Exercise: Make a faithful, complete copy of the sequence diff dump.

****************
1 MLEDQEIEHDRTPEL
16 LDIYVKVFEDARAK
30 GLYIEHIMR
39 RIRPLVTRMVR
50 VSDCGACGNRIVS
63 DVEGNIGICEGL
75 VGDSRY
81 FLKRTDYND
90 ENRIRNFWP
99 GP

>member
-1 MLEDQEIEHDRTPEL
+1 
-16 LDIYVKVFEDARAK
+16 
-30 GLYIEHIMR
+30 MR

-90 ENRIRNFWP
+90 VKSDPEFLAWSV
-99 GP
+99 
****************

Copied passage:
1 MLEDQEIEHDRTPEL
16 LDIYVKVFEDARAK
30 GLYIEHIMR
39 RIRPLVTRMVR
50 VSDCGACGNRIVS
63 DVEGNIGICEGL
75 VGDSRY
81 FLKRTDYND
90 ENRIRNFWP
99 GP

>member
-1 MLEDQEIEHDRTPEL
+1 
-16 LDIYVKVFEDARAK
+16 
-30 GLYIEHIMR
+30 MR

-90 ENRIRNFWP
+90 VKSDPEFLAWSV
-99 GP
+99 